Population sampling

Echinogammarus marinus were collected from Langstone Harbour, Portsmouth, UK (50°47′23·13N 1°02′37·25W) during low tide by selecting five 1 m2 quadrats (total area = 5 m2) in the intertidal zone each month over an 18 month period (January 2010–June 2011). All algae and surface sediment (approximately 2 cm in depth) was retrieved and stored in polythene bags. In the laboratory, samples were washed and decanted through a 0·7 mm sieve and all algae were scraped to ensure all E. marinus individuals were collected. Individuals were separated into males, females and juveniles, and counted to assess relative abundances. To allow for later assessment of parasite prevalence and seasonality, 20 adults of each sex were selected from each monthly sample and stored in 70% ethanol at −80 °C.

PCR parasite screen

The DNA was isolated from the 20 adults of each sex set aside following the monthly sampling. The gonads and muscle tissue were dissected from the animal and washed with distilled water. DNA was extracted using the CHELEX© DNA extraction followed by a phenol-chloroform step and ethanol precipitation. Extracted DNA was quantified using a spectrophotometer (NanoDrop 1000). The samples were screened for evidence of infection using PCR. All PCR reactions were performed in 25 µL reactions containing 2·5 mm MgCl2, 0·25 mm of each dNTP, 0·5 mm of each primer (18SF 5-GATTAAGCCATGCATGCGTAAG-3 and Trem18SR1 5-GCCGCGGTAATTCCAGCTC-3), 1x PCR buffer, 1 U Taq DNA polymerase (Promega, UK) and 10 ng of template DNA. Reactions were carried out using the following thermal cycling conditions: 94 °C for 4 min followed by 32 cycles of 94 °C (45 s), 59 °C (45 s) and 72 °C (1·5 min), and a final incubation of 5 min at 72 °C. To check the quality of all DNA samples, amplification of the Glyceraldehyde 3-phosphate dehydrogenase (GAPDH) gene was performed (Yang et al. Reference Yang, Short, Kille and Ford2011). PCR product size was visualized on a 1·2% agarose gel under a UV transilluminator following electrophoresis.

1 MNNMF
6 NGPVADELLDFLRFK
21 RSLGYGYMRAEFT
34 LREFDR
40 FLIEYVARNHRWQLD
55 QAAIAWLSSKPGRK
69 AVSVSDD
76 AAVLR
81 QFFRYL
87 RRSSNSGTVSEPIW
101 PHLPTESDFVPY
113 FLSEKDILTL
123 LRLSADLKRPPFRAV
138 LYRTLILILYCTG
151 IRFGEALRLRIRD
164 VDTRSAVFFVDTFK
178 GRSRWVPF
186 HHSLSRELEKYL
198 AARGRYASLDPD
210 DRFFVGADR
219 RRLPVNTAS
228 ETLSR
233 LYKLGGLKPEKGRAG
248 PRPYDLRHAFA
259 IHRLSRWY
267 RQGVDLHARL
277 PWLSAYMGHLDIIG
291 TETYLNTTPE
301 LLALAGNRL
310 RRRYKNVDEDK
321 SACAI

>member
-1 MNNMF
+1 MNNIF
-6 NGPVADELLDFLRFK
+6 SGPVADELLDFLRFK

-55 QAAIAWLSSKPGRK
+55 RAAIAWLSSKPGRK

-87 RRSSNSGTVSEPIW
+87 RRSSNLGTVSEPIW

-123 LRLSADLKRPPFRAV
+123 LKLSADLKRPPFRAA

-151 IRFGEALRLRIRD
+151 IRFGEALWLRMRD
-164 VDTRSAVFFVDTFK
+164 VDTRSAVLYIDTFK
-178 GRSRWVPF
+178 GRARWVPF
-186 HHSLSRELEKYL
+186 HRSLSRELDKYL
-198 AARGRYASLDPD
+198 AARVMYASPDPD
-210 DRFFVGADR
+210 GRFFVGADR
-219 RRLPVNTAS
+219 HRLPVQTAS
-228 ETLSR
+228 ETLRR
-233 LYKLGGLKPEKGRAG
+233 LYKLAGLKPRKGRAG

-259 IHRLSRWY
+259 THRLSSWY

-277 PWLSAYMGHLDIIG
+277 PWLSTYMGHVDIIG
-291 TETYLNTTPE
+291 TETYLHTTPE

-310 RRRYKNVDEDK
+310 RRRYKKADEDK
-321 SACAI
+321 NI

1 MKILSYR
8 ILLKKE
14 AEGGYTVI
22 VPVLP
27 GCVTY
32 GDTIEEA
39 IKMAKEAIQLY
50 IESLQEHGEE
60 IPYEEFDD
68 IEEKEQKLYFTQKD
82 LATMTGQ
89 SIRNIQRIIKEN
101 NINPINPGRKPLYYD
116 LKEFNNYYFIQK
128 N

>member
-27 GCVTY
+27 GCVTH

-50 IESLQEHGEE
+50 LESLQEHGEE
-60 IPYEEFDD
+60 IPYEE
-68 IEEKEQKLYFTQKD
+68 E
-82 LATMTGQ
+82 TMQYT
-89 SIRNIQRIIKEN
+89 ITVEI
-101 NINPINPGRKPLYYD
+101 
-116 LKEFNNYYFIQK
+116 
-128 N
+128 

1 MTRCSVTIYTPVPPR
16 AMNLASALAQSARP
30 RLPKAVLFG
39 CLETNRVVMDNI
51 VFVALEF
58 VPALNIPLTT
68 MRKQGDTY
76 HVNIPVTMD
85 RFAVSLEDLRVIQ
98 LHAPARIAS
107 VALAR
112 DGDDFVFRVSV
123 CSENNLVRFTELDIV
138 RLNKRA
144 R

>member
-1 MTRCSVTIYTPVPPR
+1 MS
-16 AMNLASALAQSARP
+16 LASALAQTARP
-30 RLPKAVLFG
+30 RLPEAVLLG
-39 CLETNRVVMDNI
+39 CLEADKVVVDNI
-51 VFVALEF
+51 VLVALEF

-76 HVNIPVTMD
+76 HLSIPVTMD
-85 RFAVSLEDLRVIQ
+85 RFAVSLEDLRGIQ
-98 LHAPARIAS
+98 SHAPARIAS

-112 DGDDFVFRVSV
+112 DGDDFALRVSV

Statistical analysis

Relationships between two biological parameters, such as host abundance and parasite prevalence, were statistically analysed using Pearson's correlation coefficients. Relationships between parasite prevalence and environmental parameters were conducted using regression analysis performed with a statistical software package (SPSS® statistics v17·0·0).

Candidate gene selection and primer development